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April 26, 2005

Feminine mystique, in masculine harmony

New York Newsday:

In Chaucer's "The Canterbury Tales," the henpecked cock Chauntecleer talks out of both sides of his beak, declaring that woman is man's ruin and also his "joy" and "bliss." His namesake, San Francisco's 12-man choral ensemble Chanticleer, pulled off a similar feat of conceptual legerdemain Friday in "Women, Saintly and Otherwise," their Metropolitan Museum of Art program exploring the ever-shifting images and voices of humanity's feminine half.

The concert opened with works honoring the Virgin Mary. To "Gaude virgo, mater Christi," a motet by 15th century composer Josquin Desprez, Chanticleer brought a lean but multilayered sound and a spry rhythm befitting a song of praise and joy. The group's 12 voices sounded miraculously as one in an austere plainsong version of "Ave Maria," then blossomed with the radiant colors of a rose window in Tomás Luis de Victoria's ecstatic setting of the same prayer. Chanticleer's basses mustered a respectable Slavic buzz in an Eastertide hymn by 17th century Russian Vassily Titov.

Profane concerns dominated the next set. Chanticleer's normally crisp enunciation was muddied by the Temple of Dendur's vast dimensions in Thomas Weelkes' "As Vesta Was," a tribute to Britain's Elizabeth I. Maurice Ravel's "Nicolette" showcased the group's enormous range: scampering cadences, chromatic slides, a page's fey allure and a fetid old man's pecuniary charms. Chanticleer lavished expressive clarity upon the tortured dissonances and dense imagery of four sestinas by Claudio Monteverdi: chilly tones for the "cold earth" covering a dead lass, cries of anguish and whispers of resignation for the closing prayer at her tomb. Robert Lucas Pearsall's "Lay a Garland," a 19th century evocation of Renaissance polyphony, featured lushly beautiful harmonies and a gorgeous bloom of sound that swelled and tapered to a single, vibrant point.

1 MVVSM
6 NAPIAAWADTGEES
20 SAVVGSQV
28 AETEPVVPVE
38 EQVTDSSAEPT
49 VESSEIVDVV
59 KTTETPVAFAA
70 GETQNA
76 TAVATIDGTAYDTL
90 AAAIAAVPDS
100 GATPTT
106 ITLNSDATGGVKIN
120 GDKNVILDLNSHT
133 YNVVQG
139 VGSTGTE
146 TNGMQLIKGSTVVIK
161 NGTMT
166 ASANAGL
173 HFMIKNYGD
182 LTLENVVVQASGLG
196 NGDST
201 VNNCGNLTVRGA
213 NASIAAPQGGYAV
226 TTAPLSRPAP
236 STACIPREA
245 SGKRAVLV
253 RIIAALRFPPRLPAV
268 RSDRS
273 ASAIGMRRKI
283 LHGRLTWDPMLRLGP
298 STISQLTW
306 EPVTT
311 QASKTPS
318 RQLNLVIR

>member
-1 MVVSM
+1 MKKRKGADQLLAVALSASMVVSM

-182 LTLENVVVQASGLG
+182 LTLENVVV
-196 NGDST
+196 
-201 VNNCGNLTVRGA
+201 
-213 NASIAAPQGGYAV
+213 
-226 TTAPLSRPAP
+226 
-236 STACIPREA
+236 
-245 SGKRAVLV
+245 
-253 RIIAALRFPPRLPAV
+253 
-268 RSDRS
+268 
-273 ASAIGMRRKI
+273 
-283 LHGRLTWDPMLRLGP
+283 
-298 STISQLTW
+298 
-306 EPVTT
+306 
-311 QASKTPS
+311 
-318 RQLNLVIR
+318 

The group stopped time in John Tavener's "Song for Athene," commingling words from "Hamlet" and the Orthodox vigil service. Chanticleer created the illusion of a single, prolonged drone, over which they wove plaintive, questioning phrases punctuated by alleluias. Their tones faded imperceptibly into nothingness, winning a roar of gratitude from listeners loath to leave the meditative space that Chanticleer so magically had wrought.

Contemporary works, including Cary John Franklin's gnomic "The Uncertainty of the Poet" and a voluptuous Byron setting by Eric William Barnum, rounded out the program. "Purple Syllables," a world premiere collection of Emily Dickinson settings by Augusta Read Thomas, honored Chanticleer's avian ancestry with poems evoking the "lonesome glee" of nature's songsters. The ensemble responded with purrs and trills, glassy whistles and shimmering harmonies, ideally responsive to Thomas and Dickinson's ingratiating but severe muse.

Arrangements by Jeeyoung Kim of traditional Korean works - a lilting lullaby and a raucous love song full of guttural chants and raspy flights into falsetto - brought the official program to an end. The world's suavest and sexiest version of Duke Ellington's "Satin Doll" and other choice encores left the audience in joyous anticipation of Chanticleer's December return to New York.

Posted by acapnews at April 26, 2005 12:25 AM